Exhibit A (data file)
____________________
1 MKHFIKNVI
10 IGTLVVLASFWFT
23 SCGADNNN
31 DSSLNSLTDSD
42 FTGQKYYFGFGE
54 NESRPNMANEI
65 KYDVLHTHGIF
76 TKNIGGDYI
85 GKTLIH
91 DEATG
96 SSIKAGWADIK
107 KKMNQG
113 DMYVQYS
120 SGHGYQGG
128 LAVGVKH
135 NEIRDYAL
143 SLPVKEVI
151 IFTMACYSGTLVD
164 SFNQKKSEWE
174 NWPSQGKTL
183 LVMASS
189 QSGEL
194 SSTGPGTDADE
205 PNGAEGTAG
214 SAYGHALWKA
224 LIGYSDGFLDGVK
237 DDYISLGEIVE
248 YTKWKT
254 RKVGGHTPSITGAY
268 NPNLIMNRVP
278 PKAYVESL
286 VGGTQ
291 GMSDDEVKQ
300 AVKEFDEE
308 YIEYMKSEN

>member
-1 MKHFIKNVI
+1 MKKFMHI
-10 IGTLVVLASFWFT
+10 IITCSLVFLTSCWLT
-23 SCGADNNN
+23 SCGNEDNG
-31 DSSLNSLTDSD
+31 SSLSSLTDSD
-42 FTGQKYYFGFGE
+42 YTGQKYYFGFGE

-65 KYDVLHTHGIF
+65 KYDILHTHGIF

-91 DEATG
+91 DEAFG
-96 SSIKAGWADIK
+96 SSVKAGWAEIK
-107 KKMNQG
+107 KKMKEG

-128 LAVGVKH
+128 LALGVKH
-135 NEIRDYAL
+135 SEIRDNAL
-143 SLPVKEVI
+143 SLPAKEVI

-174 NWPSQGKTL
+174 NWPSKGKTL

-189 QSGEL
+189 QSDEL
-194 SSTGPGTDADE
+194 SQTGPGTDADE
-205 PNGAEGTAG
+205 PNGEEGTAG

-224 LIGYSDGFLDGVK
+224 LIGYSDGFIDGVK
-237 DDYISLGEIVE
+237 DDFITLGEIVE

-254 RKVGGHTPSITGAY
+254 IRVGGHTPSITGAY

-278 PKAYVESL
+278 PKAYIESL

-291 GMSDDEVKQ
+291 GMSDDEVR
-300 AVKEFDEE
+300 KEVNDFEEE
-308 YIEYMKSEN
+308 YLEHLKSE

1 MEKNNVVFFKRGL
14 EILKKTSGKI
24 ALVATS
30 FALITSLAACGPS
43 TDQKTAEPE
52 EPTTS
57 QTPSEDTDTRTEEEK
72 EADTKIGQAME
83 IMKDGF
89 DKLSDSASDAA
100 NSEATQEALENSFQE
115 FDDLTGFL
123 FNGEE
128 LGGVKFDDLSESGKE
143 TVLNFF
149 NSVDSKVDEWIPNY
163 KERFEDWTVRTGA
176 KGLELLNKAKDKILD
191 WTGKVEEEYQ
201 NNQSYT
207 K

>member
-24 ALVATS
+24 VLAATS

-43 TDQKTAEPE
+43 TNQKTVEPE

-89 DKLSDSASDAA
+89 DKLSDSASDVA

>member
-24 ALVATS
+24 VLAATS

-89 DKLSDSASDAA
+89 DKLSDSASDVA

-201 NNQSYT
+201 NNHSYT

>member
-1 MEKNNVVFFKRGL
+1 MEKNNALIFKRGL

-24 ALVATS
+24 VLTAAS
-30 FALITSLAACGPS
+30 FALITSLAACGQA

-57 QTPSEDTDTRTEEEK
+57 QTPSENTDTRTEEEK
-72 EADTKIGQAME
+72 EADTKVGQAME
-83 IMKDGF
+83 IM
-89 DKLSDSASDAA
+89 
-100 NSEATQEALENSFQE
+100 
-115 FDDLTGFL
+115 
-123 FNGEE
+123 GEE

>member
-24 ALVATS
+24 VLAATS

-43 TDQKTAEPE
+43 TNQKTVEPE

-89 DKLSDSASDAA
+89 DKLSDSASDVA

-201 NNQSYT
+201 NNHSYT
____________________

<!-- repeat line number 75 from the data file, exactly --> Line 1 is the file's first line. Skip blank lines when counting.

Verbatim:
-278 PKAYVESL